Books for My Non-Existent Coffee Table

9:05 am

I'm not at that point in my life yet where I have a trendy low coffee table strewn with books because space is pretty bloody crucial at the moment. I live in one room so giving myself something extra to trip over really isn't an option. That aside, I do have a rather wonderful collection of 'oversize' books on their own bookcase, available for perusing whenever my heart desires. I normally get a few for Christmas as they're not normally something I would buy myself and leave them around to read in small chunks. In some cases, there aren't really many words, as you'll see, so they can only really be defined as 'coffee table' books.





This is one I was given by my grandparents when they were having a clear out of their house as I couldn't bear to see it go anywhere else. I'm happy this is one that also comes with information about various artists and styles as I'm always interested to learn more about artistic movements and the people behind the creations. 





I received this beast of a book last Christmas and spent the whole day reading it (whilst watching, in total, four Star Trek films and having a long nap). The basis is pretty simple: the history of Batman's universe, told year-by-year, highlighting the pivotal issues, the introduction of famous characters, and relationships between varying arcs. It's everything I enjoy to read about, and it's been a really handy source for deciding which stories to read next.





Hyrule Historia - Patrick Thorpe.

My emotions when I finally found this translated into English. The Legend of Zelda series has pretty much been everything to me since my early teens, and I remember when this was first released in Japanese. Pretty much everybody I knew was itching to get their hands on a copy, and when I saw this in Forbidden Planet all of those years later, I knew I couldn't leave without it. It covers the history of the series, gives a provisional timeline for the events of all of the games (basically what everybody wanted confirmed for decades), shows beautiful concept illustrations, and ends with a manga introduction to the most recent game (at the time of publishing), Skyward Sword. Swoon.




Marvel Encyclopedia - Alastair Dougall.

Fairly self-explanatory. An encyclopedia of Marvel characters and some summaries of important comic events. This is another one that I can dip in an out of, and I'm absolutely in love with. The only problem with books like this is how quickly they can fall out of date, with the comics world changing drastically week-by-week.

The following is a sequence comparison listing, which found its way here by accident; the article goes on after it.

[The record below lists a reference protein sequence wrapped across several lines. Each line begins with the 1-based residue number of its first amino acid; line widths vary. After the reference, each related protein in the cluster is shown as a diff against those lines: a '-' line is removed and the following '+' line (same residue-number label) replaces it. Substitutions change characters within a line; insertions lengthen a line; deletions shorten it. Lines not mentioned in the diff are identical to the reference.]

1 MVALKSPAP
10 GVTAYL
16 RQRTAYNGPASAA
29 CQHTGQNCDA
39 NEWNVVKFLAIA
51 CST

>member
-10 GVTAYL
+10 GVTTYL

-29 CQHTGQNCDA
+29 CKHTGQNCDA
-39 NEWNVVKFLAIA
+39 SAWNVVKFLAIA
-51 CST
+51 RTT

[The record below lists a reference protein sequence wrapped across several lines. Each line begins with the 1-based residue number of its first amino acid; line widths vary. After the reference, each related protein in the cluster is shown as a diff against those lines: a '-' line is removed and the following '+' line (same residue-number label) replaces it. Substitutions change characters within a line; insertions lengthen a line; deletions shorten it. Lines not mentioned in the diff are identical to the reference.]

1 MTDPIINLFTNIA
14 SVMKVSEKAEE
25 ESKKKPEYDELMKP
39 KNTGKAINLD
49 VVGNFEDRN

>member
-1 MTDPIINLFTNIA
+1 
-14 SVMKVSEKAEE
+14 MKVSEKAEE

Rankin Portraits - Rankin.

I can't remember how many years I've had this now, but it was my first foray into the photography of Rankin, and I've been following his pursuits ever since. I love his simple style and how he focuses on 'the person', rather than any fancy props or costumes. This is such a pleasing book to flick through when you're looking for some minimalism inspiration. 






Bond On Set: Filming Skyfall - Greg Williams.

This is one I picked up about a week after seeing Skyfall because I really wasn't ready to let it go. I could talk about that film all day, but it rekindled everything in me I ever felt towards the Bond films (in a post-Quantum world, that's very impressive), and that's as much depth as I'll go into today.  I found the cinematography of the film possibly my favourite aspect, so buying this was a non-negotiable for me.



Art of Vogue Covers 1909-1940 - William Packer.

Another book saved from the clear-out. It's fascinating to see what magazine covers used to look like, compared to the shiny photographs and barrage of tiny headlines shouting at you like we have today.






The Wes Anderson Collection - Matt Zoller Seitz and Wes Anderson.

Last, but certainly not least, is the latest addition to my coffee table book collection. This volume takes a behind-the-scenes look of all of Wes Anderson's movies (excluding Grand Budapest which came out after publication), including set design, props, scriptwriting, cinematography, costumes. For someone with such a distinct aesthetic style as Anderson, this gives a really interesting insight into how he comes to have all of these ideas.

Have you read any of these books? Do you have a coffee table book collection? Please leave a comment below telling me!

M x

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